Featured Research

from universities, journals, and other organizations

Paralyzed man uses thoughts alone to control robot arm, touch friend's hand, after seven years

Date:
February 8, 2013
Source:
University of Pittsburgh Schools of the Health Sciences
Summary:
Researchers have described how an electrode array on top of the brain enabled a 30-year-old man to control the movement of a character on a computer screen in three dimensions with just his thoughts. It also enabled him to reach out with a robot arm to touch a friend's hand for the first time in the seven years since he was paralyzed.

ECoG electrode location mapped to a 3D rendering of the participant's brain. Red dots represent ECoG electrodes, and Electrodes 1 and 32 are labeled to indicate grid orientation. The black arrow indicates the central sulcus (CS) of the left hemisphere.
Credit: Wei Wang et al. An Electrocorticographic Brain Interface in an Individual with Tetraplegia. PLoS ONE, 2013; 8 (2): e55344 DOI: 10.1371/journal.pone.0055344

Researchers at the University of Pittsburgh School of Medicine and UPMC describe in PLoS ONE how an electrode array sitting on top of the brain enabled a 30-year-old paralyzed man to control the movement of a character on a computer screen in three dimensions with just his thoughts. It also enabled him to move a robot arm to touch a friend's hand for the first time in the seven years since he was injured in a motorcycle accident.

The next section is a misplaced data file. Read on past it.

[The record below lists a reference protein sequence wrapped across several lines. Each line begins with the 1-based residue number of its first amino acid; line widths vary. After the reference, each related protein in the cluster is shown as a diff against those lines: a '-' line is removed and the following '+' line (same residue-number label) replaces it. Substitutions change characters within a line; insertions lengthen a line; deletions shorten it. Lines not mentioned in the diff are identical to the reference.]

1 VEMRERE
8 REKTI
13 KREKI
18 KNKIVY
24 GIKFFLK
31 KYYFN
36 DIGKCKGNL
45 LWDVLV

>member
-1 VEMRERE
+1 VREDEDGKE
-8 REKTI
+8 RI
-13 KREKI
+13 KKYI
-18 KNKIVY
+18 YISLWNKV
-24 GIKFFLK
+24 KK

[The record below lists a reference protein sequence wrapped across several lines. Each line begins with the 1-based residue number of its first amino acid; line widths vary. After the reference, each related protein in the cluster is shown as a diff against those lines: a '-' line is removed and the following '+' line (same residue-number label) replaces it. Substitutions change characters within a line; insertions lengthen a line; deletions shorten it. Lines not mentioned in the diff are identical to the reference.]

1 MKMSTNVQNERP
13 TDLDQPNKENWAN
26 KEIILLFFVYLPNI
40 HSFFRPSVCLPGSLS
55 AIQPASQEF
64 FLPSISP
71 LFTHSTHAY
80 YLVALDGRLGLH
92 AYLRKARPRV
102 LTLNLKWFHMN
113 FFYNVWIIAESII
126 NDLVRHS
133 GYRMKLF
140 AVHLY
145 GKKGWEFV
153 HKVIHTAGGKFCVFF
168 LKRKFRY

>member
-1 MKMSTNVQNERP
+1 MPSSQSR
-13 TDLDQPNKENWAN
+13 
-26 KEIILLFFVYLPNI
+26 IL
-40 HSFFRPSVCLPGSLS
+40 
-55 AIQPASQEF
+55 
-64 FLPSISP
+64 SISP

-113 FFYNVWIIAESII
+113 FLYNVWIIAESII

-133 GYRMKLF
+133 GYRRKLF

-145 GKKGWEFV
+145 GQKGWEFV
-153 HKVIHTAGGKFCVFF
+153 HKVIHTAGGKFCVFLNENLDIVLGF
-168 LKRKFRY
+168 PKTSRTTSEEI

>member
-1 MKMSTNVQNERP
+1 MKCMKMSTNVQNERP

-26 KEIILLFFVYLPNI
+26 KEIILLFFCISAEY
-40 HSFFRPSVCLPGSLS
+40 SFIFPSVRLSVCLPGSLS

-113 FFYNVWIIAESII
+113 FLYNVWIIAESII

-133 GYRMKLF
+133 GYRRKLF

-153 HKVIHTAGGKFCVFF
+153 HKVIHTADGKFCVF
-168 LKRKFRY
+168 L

Related Articles


With brain-computer interface (BCI) technology, the thoughts of Tim Hemmes, who sustained a spinal cord injury that left him unable to move his body below the shoulders, were interpreted by computer algorithms and translated into intended movement of a computer cursor and, later, a robot arm, explained lead investigator Wei Wang, Ph.D., assistant professor, Department of Physical Medicine and Rehabilitation, Pitt School of Medicine.

"When Tim reached out to high-five me with the robotic arm, we knew this technology had the potential to help people who cannot move their own arms achieve greater independence," said Dr. Wang, reflecting on a memorable scene from September 2011 that was re-told in stories around the world. "It's very important that we continue this effort to fulfill the promise we saw that day."

Six weeks before the implantation surgery, the team conducted functional magnetic resonance imaging (fMRI) of Mr. Hemmes' brain while he watched videos of arm movement. They used that information to place a postage stamp-size electrocortigraphy (ECoG) grid of 28 recording electrodes on the surface of the brain region that fMRI showed controlled right arm and hand movement. Wires from the device were tunneled under the skin of his neck to emerge from his chest where they could be connected to computer cables as necessary.